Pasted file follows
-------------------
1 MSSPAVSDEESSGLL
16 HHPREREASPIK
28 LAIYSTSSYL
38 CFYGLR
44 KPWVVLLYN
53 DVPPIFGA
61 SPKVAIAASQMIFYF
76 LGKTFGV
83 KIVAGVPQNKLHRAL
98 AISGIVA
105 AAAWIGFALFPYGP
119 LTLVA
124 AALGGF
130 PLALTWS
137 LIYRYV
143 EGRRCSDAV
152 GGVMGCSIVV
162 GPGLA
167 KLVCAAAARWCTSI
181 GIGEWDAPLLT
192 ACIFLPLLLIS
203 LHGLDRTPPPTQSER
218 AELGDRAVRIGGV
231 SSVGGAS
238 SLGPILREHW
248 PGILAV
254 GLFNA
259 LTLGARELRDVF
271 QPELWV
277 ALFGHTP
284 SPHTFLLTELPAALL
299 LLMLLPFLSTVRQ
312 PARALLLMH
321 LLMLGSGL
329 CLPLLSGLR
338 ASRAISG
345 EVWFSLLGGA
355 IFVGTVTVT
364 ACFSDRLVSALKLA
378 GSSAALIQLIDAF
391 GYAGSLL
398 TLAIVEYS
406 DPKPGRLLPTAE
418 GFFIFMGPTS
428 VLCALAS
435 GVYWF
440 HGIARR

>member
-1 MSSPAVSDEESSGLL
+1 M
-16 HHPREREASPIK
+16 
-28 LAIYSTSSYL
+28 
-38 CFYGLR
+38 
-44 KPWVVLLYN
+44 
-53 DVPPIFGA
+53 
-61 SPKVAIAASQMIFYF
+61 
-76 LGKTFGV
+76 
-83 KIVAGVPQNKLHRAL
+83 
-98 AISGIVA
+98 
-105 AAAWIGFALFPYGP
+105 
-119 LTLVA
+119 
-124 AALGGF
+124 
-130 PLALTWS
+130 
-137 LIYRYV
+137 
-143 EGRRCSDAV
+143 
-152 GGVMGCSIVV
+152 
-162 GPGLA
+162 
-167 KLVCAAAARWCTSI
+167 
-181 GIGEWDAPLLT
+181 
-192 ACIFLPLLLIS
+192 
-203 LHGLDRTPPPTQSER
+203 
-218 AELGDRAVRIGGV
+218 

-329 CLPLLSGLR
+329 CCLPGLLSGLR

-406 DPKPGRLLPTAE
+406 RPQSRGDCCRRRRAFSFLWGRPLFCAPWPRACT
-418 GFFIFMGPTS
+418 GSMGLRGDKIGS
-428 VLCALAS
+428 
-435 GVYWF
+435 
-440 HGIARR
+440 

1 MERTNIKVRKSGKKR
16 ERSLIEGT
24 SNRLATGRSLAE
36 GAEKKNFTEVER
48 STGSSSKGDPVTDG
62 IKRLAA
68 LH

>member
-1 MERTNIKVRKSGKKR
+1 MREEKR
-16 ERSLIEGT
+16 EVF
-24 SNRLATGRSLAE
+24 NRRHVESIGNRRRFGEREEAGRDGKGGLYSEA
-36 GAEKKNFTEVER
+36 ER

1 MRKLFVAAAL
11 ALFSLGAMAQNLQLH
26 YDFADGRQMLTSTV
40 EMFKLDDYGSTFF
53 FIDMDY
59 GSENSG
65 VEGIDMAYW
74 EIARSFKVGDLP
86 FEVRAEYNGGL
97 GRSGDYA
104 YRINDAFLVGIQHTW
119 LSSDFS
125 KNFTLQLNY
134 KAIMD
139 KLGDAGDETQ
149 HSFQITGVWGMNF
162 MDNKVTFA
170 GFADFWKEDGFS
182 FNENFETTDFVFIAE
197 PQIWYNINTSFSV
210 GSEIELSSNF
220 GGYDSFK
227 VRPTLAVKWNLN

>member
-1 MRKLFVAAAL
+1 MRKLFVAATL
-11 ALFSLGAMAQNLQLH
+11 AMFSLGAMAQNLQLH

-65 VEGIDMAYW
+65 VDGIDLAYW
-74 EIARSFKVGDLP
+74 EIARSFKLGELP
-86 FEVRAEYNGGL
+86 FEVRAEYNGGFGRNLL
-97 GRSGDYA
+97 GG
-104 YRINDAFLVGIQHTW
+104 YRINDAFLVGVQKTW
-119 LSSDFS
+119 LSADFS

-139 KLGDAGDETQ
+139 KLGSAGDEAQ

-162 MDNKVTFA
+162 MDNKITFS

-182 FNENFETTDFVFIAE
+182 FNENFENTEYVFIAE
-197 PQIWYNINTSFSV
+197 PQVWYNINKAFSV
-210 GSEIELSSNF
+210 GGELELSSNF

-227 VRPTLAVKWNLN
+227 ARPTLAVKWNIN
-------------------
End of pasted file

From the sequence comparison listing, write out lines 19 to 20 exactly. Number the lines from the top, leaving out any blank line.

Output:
167 KLVCAAAARWCTSI
181 GIGEWDAPLLT